Since Designated Survivor premiered in the fall, it has consistently been one of the more enjoyable series on network television. And there are several reasons for this. Not only does the political thriller feature a stellar ensemble that includes Kiefer Sutherland, Adan Canto, Italia Ricci, Kal Penn, Maggie Q and more, but the series continuously keeps audiences on the edge of their seats.
(Editor's Note: Spoilers ahead for season one of Designated Survivor.)
Designated Survivor explores a terrifying scenario — a terrorist attack so devastating that the continued operation of the United States government hangs in the balance. In the series premiere, a bombing at the Capitol, during a presidential address, forces Tom Kirkman, at the time the Housing and Urban Development secretary, to ascend to the presidency. And Kirkman inherits a government that is without all but two members of Congress and missing all senior members of the cabinet.
So, since the premiere, the series has focused on Kirkman's attempts to rebuild the government, all the while trying to unravel the mystery surrounding the attack on the Capitol. And while we have been given a few clues as to how the attack was carried out — and perhaps even why — we are still no closer to learning who is behind it.
This is especially true after last week's shocking final moments, which saw the death of Peter MacLeish: Kirkman's vice president, the attack's only survivor and the only man we knew for sure to be involved with the bombing.
What do we know?
Here is what we do know. We learn prior to the series' winter finale that MacLeish was intimately involved in the Capitol attack. In fact, not only did he know it was going to happen, but it appears the entire point was to facilitate his rise to the presidency. We also know that the attack on the Capitol was based on a prior government-sponsored war game scenario. And this is where things get a bit tricky.
There are only a few people who have seen the simulation, and they are all members of the prior president's staff. And, of course, following the attack on the Capitol, there are only so many of them who are still alive — the most prominent being chief of staff Aaron Shore. Because of this, Kirkman's senior adviser, Emily Rhodes, has been tasked with investigating Shore, with whom she has developed a bit of a romantic rapport (talk about awkward).
Emily's early investigation seems to suggest that Aaron, at some point, saw the simulation. So, the big question, really, is whether Aaron Shore is actually the traitor.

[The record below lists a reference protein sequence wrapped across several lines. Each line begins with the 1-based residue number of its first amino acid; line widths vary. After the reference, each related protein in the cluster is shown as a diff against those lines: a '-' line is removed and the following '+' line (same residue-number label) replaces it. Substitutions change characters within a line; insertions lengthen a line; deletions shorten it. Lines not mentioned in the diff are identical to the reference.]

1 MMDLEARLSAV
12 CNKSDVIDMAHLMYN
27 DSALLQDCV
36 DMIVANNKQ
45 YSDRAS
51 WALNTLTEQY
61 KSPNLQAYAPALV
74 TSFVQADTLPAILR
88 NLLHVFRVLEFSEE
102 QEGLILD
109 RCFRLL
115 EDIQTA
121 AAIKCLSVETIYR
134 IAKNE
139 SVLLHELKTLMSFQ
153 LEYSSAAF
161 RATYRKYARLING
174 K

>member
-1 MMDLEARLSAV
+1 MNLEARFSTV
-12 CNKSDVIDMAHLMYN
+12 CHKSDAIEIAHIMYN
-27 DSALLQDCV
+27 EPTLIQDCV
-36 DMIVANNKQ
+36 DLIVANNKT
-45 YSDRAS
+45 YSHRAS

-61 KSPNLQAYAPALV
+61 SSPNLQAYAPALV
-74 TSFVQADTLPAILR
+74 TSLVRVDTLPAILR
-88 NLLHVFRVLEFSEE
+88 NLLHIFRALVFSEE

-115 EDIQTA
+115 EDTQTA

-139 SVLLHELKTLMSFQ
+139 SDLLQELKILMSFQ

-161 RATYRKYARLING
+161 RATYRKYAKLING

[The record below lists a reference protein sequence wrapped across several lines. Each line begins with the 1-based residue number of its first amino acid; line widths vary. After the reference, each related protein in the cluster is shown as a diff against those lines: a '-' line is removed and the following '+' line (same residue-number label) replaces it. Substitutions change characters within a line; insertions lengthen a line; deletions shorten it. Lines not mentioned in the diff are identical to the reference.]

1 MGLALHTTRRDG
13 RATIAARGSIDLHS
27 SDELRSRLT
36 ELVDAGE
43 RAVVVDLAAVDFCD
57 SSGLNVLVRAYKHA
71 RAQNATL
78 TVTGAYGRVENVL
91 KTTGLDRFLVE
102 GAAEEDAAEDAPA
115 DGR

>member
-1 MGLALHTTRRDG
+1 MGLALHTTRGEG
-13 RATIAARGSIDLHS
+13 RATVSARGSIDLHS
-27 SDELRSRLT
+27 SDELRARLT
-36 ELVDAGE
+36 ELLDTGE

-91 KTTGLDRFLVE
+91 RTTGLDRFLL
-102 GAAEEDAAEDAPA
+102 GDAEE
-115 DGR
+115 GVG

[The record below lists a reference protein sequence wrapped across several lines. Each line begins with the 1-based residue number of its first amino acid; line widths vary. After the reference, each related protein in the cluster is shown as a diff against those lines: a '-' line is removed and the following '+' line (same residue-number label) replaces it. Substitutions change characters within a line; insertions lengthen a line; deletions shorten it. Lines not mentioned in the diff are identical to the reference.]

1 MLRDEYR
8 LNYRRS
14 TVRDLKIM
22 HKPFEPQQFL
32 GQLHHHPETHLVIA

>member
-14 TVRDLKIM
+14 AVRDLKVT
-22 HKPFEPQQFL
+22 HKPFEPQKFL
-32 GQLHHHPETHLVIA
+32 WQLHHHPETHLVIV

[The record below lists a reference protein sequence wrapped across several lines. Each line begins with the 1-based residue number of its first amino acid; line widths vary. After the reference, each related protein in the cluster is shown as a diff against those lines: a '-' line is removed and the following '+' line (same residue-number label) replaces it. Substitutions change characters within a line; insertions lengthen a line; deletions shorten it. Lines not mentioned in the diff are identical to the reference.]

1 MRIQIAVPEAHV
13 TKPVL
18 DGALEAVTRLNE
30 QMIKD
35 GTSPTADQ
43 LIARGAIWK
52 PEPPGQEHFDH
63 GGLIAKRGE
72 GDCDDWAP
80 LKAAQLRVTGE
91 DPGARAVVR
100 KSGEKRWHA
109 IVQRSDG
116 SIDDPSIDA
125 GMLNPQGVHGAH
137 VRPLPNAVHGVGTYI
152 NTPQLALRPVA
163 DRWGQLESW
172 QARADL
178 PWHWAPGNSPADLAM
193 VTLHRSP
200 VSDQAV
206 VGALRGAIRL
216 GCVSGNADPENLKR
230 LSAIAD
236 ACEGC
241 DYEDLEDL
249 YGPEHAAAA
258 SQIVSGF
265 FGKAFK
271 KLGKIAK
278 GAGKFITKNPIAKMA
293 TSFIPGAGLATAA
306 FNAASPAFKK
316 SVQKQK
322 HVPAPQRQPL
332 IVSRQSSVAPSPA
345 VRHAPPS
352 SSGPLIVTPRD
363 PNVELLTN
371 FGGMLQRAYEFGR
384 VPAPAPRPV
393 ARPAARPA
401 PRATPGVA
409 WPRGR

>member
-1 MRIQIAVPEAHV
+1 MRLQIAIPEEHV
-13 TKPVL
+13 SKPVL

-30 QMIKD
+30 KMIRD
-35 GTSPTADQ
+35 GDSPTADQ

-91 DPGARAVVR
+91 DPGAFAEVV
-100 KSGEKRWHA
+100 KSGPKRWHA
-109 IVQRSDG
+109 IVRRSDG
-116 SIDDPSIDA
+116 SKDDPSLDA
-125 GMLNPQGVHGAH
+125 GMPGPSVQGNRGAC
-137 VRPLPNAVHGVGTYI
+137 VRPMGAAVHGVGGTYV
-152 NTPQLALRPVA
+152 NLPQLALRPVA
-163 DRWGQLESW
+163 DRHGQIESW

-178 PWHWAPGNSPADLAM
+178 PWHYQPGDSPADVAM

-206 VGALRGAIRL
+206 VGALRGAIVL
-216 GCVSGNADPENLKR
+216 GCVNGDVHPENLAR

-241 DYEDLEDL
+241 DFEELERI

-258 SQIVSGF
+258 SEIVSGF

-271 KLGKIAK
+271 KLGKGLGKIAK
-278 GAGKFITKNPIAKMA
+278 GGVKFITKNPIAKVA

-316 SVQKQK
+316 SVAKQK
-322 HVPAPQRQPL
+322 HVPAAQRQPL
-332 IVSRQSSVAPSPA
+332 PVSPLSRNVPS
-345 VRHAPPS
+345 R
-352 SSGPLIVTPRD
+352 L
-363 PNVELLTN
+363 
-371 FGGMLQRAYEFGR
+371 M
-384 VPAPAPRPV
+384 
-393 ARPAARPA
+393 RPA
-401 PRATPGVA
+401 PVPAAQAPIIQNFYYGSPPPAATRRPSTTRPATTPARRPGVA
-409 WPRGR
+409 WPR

Can Aaron be trusted?
While there seems to be evidence that Shore could have known about the attack, or even facilitated it, it is more likely that this is a red herring. Of course, we frankly do not have enough information to know anything for sure. After MacLeish's death last episode, the audience and the series' characters are roughly on the same page; we essentially know nothing more than Kirkman. Are you not on the edge of your seat?
Here is why, though, I think Shore can be trusted. Short of Aaron playing everyone in the room — which certainly is possible — his interactions with Vice President MacLeish, after the latter temporarily ascended to the presidency when Kirkman was shot in episode 11, would seem to indicate that the chief of staff was not involved in the terrorist plot — at least not knowingly. In fact, Shore tried to stand in the way of most of MacLeish's actions as acting president. That would seem counterproductive to his goals if they were supposed to be on the same page. While this could have been a ruse, I don't think that's likely.
When MacLeish ordered that the markets remain open following the assassination attempt on Kirkman, Shore objected. When MacLeish told the FBI that the suspected assassin be shot on sight — obviously to protect his own skin — Shore objected with passion. Essentially, all signs point to Shore protecting President Kirkman's agenda, rather than MacLeish's or his own.
Still, with the stakes as high as they are, it appears that Shore will remain under considerable scrutiny as the season progresses.
Walls are closing in
It's becoming clear that Aaron is being given very little wiggle room in the White House. He has now had his access to classified information considerably reduced since becoming a suspect, he is getting suspicious that he is being more-than-routinely investigated and, after conversations with the speaker of the house, he knows that the president has been keeping vital information from him. If he is the traitor, the walls are certainly closing in on him. So, what will he do?
None of this really matters if he is not the traitor; presumably all investigations will come back showing he is clean. But if he is, we should start to see Shore making moves to protect his position. Thus, Shore's actions in the upcoming episodes will likely give us more insight into his motivations and involvement, if any, in the Capitol bombing.
If Shore continues to be steadfast in his support of the president, we may be able to hypothesize with more certainty that the chief of staff is not the traitor, leaving open a massive question: Who is?
Designated Survivor airs Wednesdays at 10 p.m. Eastern on ABC.
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